“Ohshitohshitohshit,” Lonnie mumbled running the words together as he saw the three officers striding across the lot of the station to where he stood on a strip that was supposed to have grass on it between the highway and the lot of the gas station. So much dog shit was on the ground grass hadn’t grown there in a while. They already had their hands resting on the butts of their guns, and the lady officer had her hand on her Taser. There was no way in hell Lonnie would be able to withstand being tased, he was pretty sure he’d scream like a little girl and probably shit his pants again.
“How are you doing today,” said one of the officers. They were state troopers with their wide brimmed hats, and gray uniforms. Two of them wore jackets and the third was just in multi-layers worn under his uniform. Lonnie panicked and ran.
“Hey! Stop!” The three officers pursued, one of them was calling in the incident into his shoulder radio as he ran.
He dashed across the highway and into the woods. The officers were following and Lonnie knew he had to lose them. Going to jail again meant he would have to suffer his withdrawal completely because they didn’t give free heroin in jail and the last time he was there, they didn’t even give methadone. He ran across another road, this one greatly overgrown, weeds had forced themselves through the cracks and whipped at his legs. He wasn’t even fully aware that it was a road except for the headlights that washed over him and he stood for a moment frozen like a deer.
It was one of the police cars, and even though the red and blue lights were flashing on the roof and even from behind the push bumper on the front, it was the wide white beams of the headlights that had mesmerized him what felt like forever, and yet everything seemed to move in slow motion and he blinded by the light, his heart thumping in his chest, his sweat soaked clothes clung to him, his runny nose, unchecked by the swiping of his hand, had dribble past his lips and he could taste the snot in his mouth and the dampness in the air. His lungs, legs and back were as if he was being dragged across a bed coals.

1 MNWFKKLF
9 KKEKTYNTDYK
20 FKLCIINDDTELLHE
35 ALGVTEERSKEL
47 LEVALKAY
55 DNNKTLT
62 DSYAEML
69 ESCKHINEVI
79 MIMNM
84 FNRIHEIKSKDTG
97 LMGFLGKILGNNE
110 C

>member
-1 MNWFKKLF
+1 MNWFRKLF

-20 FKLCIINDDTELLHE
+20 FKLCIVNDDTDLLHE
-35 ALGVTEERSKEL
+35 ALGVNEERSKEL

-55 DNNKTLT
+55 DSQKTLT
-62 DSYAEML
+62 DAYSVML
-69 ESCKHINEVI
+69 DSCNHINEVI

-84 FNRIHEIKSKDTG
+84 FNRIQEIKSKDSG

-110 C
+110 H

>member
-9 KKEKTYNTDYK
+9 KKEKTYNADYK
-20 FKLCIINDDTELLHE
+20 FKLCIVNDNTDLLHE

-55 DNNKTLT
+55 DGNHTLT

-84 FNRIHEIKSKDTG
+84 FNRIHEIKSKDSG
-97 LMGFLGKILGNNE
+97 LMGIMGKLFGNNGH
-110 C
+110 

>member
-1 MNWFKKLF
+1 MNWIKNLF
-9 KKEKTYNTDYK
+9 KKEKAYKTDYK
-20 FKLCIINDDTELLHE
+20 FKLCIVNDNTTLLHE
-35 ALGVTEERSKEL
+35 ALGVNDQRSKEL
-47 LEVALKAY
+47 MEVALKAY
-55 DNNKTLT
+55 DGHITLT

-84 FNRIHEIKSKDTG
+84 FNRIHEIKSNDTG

Lonnie’s arm pulled the gun from the pocket of the pea coat, and he fired blindly into the darkness behind the flashing lights that were searing his vision. When no shots were returned he moved around the side of the blazing and flashing colors and white to see slowly, for it took a moment for his vision to return. The lady cop must’ve gone back for the car while the two men had continued pursuit through the woods. His bullet had moved through the windshield of the car, and struck the lady cop in chest. Though Lonnie was not looking for blood, or even if he’d killed her or not, he didn’t care, he only knew he had to get away, he did not see any. Lonnie didn’t not check for a pulse, or if she was breathing. Barbarically he dragged the lady cop from the car and left her in the middle of the road. He needed money and money meant heroin.
Lonnie drove down the forgotten road like the devil was after him. He rarely let up his foot from the gas pedal, and he didn’t even bother to turn off the flashing lights. He paid no attention to the barricades across the road; they splintered across the front of the car as he burst through them. The chain link fence behind them just bent and sparked as he crashed through, pushing the pedal down further, it was nearly to the floor now.
The road suddenly forked, a nearly vine covered yellow sign had shot up in front of him indicating that he could only go left or right. Lonnie wrenched the steering wheel to the left and the car skidded, stalled, turned sideways and slid in the direction Lonnie had turned the wheel to not go. It hit a rock, or the metal roadside barrier that was meant to keep cars from sliding off the road and apparently down the wooded drop behind it, and flipped up into the air over the barrier. The car bounced off trees as it fell down wooded slope, Lonnie was tossed about the interior of the cop car like ping pong ball. It finally came to rest at the bottom of the slope, caught precariously between two trees that were holding the car from dropping into a much shallower part of Devil’s Pit Gorge, but still deep enough the bottom could not be seen.
Lonnie lay unconscious or dead across the hood of the car. The only thing having saved him from being thrown from the car completely and into the gorge that the car was pointed at like a crumpled arrow was his arm, obviously dislocated from the shoulder, was hooked somehow in the steering wheel of the totaled cruiser. The woods he had come to a stop in were silent. No owls, no bats, no rustle of wind. A nasty fog rolled in like a socialite who demanded to be the center of attention. Large puffy flakes looking like dirty snow began to fall from the sky. They landed on the trees, on the car, on Lonnie.